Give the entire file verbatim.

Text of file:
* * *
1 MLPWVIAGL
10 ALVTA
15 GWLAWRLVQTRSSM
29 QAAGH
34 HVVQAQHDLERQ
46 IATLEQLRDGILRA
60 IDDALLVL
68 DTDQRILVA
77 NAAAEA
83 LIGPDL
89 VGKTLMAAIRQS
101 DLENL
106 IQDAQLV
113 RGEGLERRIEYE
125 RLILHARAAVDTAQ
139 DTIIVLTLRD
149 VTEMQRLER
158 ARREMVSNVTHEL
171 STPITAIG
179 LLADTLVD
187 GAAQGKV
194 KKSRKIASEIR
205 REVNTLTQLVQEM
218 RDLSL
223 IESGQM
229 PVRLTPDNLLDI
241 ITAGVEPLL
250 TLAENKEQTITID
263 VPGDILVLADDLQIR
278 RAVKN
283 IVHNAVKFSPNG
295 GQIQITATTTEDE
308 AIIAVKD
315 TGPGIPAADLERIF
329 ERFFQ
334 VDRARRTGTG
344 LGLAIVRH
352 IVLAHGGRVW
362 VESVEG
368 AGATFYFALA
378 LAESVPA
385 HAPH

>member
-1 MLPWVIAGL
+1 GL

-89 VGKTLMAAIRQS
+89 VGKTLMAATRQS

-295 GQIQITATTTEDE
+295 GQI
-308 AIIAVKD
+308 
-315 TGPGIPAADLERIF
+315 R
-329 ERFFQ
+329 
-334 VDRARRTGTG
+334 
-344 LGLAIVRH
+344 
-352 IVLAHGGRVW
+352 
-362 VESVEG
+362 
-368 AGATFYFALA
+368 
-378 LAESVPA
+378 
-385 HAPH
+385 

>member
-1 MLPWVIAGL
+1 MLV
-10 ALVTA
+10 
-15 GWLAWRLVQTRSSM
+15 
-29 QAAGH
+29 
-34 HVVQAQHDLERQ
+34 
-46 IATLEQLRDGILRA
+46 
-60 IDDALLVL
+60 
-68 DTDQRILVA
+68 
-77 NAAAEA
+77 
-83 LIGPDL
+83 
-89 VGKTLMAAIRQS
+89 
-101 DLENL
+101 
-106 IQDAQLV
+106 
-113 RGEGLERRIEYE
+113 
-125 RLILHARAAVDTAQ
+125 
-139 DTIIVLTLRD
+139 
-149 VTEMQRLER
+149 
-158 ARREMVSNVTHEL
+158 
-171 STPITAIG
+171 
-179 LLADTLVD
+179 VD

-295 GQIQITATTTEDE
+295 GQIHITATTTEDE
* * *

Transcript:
1 MLPWVIAGL
10 ALVTA
15 GWLAWRLVQTRSSM
29 QAAGH
34 HVVQAQHDLERQ
46 IATLEQLRDGILRA
60 IDDALLVL
68 DTDQRILVA
77 NAAAEA
83 LIGPDL
89 VGKTLMAAIRQS
101 DLENL
106 IQDAQLV
113 RGEGLERRIEYE
125 RLILHARAAVDTAQ
139 DTIIVLTLRD
149 VTEMQRLER
158 ARREMVSNVTHEL
171 STPITAIG
179 LLADTLVD
187 GAAQGKV
194 KKSRKIASEIR
205 REVNTLTQLVQEM
218 RDLSL
223 IESGQM
229 PVRLTPDNLLDI
241 ITAGVEPLL
250 TLAENKEQTITID
263 VPGDILVLADDLQIR
278 RAVKN
283 IVHNAVKFSPNG
295 GQIQITATTTEDE
308 AIIAVKD
315 TGPGIPAADLERIF
329 ERFFQ
334 VDRARRTGTG
344 LGLAIVRH
352 IVLAHGGRVW
362 VESVEG
368 AGATFYFALA
378 LAESVPA
385 HAPH

>member
-1 MLPWVIAGL
+1 GL

-89 VGKTLMAAIRQS
+89 VGKTLMAATRQS

-295 GQIQITATTTEDE
+295 GQI
-308 AIIAVKD
+308 
-315 TGPGIPAADLERIF
+315 R
-329 ERFFQ
+329 
-334 VDRARRTGTG
+334 
-344 LGLAIVRH
+344 
-352 IVLAHGGRVW
+352 
-362 VESVEG
+362 
-368 AGATFYFALA
+368 
-378 LAESVPA
+378 
-385 HAPH
+385 

>member
-1 MLPWVIAGL
+1 MLV
-10 ALVTA
+10 
-15 GWLAWRLVQTRSSM
+15 
-29 QAAGH
+29 
-34 HVVQAQHDLERQ
+34 
-46 IATLEQLRDGILRA
+46 
-60 IDDALLVL
+60 
-68 DTDQRILVA
+68 
-77 NAAAEA
+77 
-83 LIGPDL
+83 
-89 VGKTLMAAIRQS
+89 
-101 DLENL
+101 
-106 IQDAQLV
+106 
-113 RGEGLERRIEYE
+113 
-125 RLILHARAAVDTAQ
+125 
-139 DTIIVLTLRD
+139 
-149 VTEMQRLER
+149 
-158 ARREMVSNVTHEL
+158 
-171 STPITAIG
+171 
-179 LLADTLVD
+179 VD

-295 GQIQITATTTEDE
+295 GQIHITATTTEDE